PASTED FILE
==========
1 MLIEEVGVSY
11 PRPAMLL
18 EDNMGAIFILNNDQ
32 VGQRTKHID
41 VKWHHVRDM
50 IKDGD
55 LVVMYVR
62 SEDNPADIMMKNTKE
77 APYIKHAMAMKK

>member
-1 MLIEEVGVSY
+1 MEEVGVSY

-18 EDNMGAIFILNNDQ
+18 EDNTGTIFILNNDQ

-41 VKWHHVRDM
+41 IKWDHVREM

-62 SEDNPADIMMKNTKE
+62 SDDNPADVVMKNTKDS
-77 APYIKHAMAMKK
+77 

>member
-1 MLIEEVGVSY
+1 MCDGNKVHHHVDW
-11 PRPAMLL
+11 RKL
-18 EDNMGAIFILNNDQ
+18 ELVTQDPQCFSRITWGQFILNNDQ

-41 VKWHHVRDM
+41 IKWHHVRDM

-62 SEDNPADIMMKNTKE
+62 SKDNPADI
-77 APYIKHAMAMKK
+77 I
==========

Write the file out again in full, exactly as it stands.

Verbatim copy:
1 MLIEEVGVSY
11 PRPAMLL
18 EDNMGAIFILNNDQ
32 VGQRTKHID
41 VKWHHVRDM
50 IKDGD
55 LVVMYVR
62 SEDNPADIMMKNTKE
77 APYIKHAMAMKK

>member
-1 MLIEEVGVSY
+1 MEEVGVSY

-18 EDNMGAIFILNNDQ
+18 EDNTGTIFILNNDQ

-41 VKWHHVRDM
+41 IKWDHVREM

-62 SEDNPADIMMKNTKE
+62 SDDNPADVVMKNTKDS
-77 APYIKHAMAMKK
+77 

>member
-1 MLIEEVGVSY
+1 MCDGNKVHHHVDW
-11 PRPAMLL
+11 RKL
-18 EDNMGAIFILNNDQ
+18 ELVTQDPQCFSRITWGQFILNNDQ

-41 VKWHHVRDM
+41 IKWHHVRDM

-62 SEDNPADIMMKNTKE
+62 SKDNPADI
-77 APYIKHAMAMKK
+77 I